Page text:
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Interview with Link Building Expert Mike Essex

by Jon Cooper
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Mike EssexMike Essex, the online marketing manager at Koozai, was kind enough to take some time out of his busy schedule to answer a few link building questions. Mike has a very unique perspective of link building, but I don’t want to ruin it, so check out some of these awesome answers Mike provided.

1. How did you get into SEO?

It was good timing on two accounts. I’d started a personal website and wanted to try and get more visitors to the site, so I began researching methods of getting more views, and this led me to various SEO blogs. At the same time, the company I worked for wanted to investigate SEO as a new service for clients who had started hearing about it.

Over time, I started to see that SEO was just like one big video game with inputs and outputs that could be played to win and everyone wanted the highest score. So it become fun to learn more about this new industry and put the riskier things in to practice on my own site, whilst taking what worked and applying it to clients. I then moved to Koozai and progressed to Online Marketing Manager, so I now get to focus on SEO and PR for the Koozai brand.

2. Tell us a bit about your book “Free Stuff Everyday” and how you’ve utilized free giveaways to build links.

The personal blog I talked about in the first question was a blog that offered to honestly review any product and give a link to the website of that product if they gave it to me for free. It led to over 500 free products, got picked up by BBC News, USA Today and ABC News (plus other sites without three letter acronyms) and taught me a lot about how to get free products, and how giving a product away can lead to positive press.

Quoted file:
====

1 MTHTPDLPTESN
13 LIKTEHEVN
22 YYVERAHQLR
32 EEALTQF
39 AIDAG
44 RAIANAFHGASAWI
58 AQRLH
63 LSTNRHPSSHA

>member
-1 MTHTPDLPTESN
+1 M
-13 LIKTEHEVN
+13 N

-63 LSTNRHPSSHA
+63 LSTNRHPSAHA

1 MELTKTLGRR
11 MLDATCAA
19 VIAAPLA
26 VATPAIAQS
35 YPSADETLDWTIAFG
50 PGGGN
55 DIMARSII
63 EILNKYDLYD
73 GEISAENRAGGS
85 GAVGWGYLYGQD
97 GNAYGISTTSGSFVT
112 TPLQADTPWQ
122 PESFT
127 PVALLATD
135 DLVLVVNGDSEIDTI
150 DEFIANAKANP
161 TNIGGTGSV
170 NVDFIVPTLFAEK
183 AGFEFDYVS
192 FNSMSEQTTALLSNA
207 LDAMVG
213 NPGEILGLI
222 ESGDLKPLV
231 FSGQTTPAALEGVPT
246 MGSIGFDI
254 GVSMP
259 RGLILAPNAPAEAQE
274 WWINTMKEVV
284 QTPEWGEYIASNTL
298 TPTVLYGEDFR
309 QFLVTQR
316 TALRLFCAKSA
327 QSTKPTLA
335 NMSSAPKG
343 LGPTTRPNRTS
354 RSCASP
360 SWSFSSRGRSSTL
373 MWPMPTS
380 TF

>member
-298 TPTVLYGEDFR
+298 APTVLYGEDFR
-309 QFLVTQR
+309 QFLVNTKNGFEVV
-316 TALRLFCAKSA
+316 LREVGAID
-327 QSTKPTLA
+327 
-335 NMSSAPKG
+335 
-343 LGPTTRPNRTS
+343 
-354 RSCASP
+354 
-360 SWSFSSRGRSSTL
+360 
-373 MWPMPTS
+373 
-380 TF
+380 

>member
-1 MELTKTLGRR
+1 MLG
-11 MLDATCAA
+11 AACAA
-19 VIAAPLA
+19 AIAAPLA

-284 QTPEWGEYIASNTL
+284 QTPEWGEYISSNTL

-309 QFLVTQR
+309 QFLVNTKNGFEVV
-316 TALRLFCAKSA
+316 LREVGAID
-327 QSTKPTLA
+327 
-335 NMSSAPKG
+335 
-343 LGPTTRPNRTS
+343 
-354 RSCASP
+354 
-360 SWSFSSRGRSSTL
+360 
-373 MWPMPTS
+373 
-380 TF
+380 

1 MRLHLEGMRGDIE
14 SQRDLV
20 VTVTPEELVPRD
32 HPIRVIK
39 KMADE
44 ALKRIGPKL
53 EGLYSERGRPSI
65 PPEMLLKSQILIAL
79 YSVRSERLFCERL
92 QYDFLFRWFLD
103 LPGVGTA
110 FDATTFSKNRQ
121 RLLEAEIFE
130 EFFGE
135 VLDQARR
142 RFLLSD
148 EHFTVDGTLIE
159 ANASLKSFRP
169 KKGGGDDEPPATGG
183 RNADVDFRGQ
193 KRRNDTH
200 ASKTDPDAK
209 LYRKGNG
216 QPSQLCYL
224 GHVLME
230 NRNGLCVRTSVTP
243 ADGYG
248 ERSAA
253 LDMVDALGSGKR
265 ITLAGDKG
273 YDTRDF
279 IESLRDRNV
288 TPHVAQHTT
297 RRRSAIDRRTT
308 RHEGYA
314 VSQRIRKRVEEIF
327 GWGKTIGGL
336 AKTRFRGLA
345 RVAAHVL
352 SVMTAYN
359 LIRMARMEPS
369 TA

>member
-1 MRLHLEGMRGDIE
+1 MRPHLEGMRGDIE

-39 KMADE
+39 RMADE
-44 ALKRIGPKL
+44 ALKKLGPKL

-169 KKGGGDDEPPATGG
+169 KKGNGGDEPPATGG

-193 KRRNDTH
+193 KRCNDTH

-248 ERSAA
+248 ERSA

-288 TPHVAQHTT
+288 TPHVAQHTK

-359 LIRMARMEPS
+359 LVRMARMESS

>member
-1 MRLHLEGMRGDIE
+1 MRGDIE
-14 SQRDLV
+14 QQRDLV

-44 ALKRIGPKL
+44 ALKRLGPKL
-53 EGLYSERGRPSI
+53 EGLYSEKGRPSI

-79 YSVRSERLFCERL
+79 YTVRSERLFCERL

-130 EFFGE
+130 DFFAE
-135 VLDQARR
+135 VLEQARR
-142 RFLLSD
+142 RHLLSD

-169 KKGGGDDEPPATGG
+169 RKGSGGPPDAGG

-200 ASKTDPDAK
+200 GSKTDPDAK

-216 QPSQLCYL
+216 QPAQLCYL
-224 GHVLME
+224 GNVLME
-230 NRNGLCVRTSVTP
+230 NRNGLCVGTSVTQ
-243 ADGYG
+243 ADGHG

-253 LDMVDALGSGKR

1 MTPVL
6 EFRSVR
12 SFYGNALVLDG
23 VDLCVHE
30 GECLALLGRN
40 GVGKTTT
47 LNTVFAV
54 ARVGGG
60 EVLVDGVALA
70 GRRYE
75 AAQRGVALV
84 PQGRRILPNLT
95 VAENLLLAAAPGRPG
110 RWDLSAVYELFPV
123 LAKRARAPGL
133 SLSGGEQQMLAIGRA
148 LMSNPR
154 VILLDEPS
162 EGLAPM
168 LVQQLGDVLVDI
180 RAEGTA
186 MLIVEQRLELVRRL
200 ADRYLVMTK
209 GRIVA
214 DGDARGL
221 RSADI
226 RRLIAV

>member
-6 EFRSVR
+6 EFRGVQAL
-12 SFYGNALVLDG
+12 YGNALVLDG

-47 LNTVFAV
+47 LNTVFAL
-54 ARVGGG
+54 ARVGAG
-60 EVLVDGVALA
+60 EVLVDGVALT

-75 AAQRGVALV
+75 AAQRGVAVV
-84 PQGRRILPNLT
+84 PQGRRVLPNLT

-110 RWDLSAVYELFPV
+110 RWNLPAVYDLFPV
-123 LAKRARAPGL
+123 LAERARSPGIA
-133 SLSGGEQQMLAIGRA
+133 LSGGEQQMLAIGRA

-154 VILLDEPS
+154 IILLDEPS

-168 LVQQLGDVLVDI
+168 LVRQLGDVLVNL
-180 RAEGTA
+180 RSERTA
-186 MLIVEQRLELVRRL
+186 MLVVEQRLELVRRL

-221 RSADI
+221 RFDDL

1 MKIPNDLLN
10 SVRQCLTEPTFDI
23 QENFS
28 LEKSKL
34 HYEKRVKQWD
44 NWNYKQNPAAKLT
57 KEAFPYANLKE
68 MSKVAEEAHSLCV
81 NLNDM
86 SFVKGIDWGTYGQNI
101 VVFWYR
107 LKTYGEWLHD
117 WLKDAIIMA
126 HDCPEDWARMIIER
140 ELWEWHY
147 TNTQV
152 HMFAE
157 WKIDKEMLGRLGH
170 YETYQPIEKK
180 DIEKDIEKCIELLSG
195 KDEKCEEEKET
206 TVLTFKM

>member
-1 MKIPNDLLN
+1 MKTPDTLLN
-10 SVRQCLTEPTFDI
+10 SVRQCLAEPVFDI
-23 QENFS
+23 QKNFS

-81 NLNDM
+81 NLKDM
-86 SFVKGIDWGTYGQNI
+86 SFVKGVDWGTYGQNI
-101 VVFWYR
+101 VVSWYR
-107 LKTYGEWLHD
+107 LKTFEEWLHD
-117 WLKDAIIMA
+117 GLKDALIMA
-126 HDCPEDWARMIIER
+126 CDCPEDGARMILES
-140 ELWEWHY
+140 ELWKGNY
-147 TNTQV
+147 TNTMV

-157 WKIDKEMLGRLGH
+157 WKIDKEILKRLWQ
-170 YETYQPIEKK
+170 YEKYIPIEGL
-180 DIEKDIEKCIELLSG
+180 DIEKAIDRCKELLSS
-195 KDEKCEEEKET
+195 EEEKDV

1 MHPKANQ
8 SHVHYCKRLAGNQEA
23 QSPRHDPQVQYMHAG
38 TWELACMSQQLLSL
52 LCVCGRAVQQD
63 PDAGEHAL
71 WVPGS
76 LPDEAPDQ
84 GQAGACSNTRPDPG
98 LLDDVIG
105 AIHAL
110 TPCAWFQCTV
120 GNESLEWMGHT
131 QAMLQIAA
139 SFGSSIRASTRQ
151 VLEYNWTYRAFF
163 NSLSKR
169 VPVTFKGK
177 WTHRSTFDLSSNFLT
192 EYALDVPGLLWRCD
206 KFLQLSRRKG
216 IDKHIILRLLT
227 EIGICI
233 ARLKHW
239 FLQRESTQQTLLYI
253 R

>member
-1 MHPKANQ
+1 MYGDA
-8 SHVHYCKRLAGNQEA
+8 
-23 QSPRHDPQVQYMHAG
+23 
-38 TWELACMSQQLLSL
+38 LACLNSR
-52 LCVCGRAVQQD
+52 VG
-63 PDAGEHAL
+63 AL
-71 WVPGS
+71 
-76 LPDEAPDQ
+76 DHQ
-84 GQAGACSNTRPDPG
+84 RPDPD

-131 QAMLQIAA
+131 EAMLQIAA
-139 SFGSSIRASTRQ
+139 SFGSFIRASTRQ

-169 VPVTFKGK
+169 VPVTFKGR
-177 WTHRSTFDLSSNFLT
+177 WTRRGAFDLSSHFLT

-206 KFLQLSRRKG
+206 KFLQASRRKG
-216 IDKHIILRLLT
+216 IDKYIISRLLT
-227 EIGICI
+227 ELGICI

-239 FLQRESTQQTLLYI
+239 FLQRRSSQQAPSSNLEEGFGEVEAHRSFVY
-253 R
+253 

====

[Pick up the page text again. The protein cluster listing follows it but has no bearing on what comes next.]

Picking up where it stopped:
Free Stuff Everyday was the logical extension of what I’d learnt in these four years. How people can get free stuff (not just by blogging, but through a lot of other simple ideas that cost no money), and how businesses can benefit by giving stuff away. As a result of working for a digital agency and running my own blog I get to see both sides to this argument, so the book has a unique insight into what is a very underused marketing method.

3. Could you give us an example of a highly successful giveaway that netted you some serious links?

Within Koozai we created an iPhone app that lets people analyse websites. The app was given away for free and has had over 20,000 downloads. This netted us links from Apple’s website, niche mobile review sites and reviews of the app from SEO blogs, but that isn’t the best bit. It has improved brand awareness of Koozai, so when we approach sites for links or PR opportunities we have more chance of being featured than without the app. If they haven’t heard of the app then we can mention it to show that we offer something different and are worthy of a link.

4. Outside of giveaways, what other link building strategies have you had success with?